bandolero


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bandolero

(ˌbændəˈlɛərəʊ)
n, pl -ros
a highwayman; a robber
References in classic literature ?
In a day in June, at the hour when London moves abroad in quest of lunch, a young man stood at the entrance of the Bandolero Restaurant looking earnestly up Shaftesbury Avenue--a large young man in excellent condition, with a pleasant, good-humoured, brown, clean-cut face.
In these days when everything, from the shape of a man's hat to his method of dealing with asparagus, is supposed to be an index to character, it is possible to form some estimate of Lord Dawlish from the fact that his vigil in front of the Bandolero had been expensive even before the advent of the Benedict with the studs and laces.
During the business talk which had just come to an end this girl had been making her way up the side street which forms a short cut between Coventry Street and the Bandolero, and several admirers of feminine beauty who happened to be using the same route had almost dislocated their necks looking after her.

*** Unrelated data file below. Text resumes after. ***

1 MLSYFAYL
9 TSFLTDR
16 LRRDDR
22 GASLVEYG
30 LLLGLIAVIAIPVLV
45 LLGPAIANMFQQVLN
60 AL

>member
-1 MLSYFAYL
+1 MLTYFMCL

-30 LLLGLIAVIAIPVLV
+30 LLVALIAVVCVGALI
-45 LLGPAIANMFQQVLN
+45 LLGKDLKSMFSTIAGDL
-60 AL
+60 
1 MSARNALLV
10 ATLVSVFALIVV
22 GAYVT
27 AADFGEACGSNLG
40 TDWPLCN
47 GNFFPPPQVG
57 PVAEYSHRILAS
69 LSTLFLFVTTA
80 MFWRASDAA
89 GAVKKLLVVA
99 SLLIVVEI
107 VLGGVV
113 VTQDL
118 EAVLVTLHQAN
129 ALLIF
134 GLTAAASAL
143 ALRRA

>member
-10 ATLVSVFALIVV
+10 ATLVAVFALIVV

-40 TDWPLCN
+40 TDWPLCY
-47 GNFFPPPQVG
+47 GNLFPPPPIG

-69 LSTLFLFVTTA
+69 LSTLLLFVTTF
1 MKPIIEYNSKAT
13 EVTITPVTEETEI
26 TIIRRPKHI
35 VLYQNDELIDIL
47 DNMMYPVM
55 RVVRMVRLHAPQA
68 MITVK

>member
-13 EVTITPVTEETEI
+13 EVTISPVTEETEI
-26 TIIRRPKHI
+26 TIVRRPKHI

(1) Los pocos detalles que se conocen de la vida de Manrique contrastan con dos asociaciones que se establecen cada vez que su nombre aparece: impidio que fueran expulsados muchos de los moriscos de su diocesis y aplico metodos humanitarios para combatir el bandolerismo y, en concreto, le otorgo el indulto al bandolero Rocaguinarda.
En esos terminos, Asi, Gonzalez Prieto fue presentado ante la sociedad por la prensa como el "mas temible delincuente" y el "tristemente celebre bandolero que organizo las cuadrillas de antisociales del Occidente de Caldas" (La Republica, 21 de abril de 1959, p.
Parece que Bradomin se haya inspirado despues de haber dado muestra de su coraje, al defender, en el mismo convento, al famoso bandolero Juan Guzman, jefe de los legendarios plateados (Dabove 99-101), (7) en un arranque quijotesco que le gana una reputacion de valiente.